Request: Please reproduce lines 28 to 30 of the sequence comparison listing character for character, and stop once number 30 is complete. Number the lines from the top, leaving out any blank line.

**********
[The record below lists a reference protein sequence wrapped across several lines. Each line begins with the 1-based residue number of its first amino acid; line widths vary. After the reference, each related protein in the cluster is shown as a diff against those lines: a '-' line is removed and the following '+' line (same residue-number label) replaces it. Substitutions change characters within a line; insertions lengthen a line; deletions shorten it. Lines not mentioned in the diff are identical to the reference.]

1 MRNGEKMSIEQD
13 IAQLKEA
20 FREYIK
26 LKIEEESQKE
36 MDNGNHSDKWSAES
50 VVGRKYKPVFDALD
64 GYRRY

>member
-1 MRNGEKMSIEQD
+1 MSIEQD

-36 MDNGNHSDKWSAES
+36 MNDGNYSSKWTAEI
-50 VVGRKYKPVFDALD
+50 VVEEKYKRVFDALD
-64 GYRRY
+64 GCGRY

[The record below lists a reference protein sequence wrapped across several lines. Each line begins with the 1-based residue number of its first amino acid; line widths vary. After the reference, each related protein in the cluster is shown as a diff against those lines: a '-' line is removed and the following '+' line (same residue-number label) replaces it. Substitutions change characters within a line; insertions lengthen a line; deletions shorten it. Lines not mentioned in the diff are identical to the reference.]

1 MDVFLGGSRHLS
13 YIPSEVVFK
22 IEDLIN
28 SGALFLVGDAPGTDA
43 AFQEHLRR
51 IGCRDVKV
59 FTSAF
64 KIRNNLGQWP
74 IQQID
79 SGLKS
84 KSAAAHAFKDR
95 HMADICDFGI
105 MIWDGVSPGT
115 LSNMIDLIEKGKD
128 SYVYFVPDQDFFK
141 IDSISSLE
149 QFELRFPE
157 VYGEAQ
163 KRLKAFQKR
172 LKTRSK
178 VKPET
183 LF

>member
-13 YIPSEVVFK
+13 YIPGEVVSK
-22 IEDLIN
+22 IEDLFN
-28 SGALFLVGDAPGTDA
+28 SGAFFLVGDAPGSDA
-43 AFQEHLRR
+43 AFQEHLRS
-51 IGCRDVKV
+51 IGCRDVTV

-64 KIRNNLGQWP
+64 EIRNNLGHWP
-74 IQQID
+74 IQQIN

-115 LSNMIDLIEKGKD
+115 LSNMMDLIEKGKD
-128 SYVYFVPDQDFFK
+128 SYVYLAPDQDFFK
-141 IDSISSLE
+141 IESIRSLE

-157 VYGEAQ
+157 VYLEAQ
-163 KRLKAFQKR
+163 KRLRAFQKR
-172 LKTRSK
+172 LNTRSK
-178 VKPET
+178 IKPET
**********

79 SGLKS
84 KSAAAHAFKDR
95 HMADICDFGI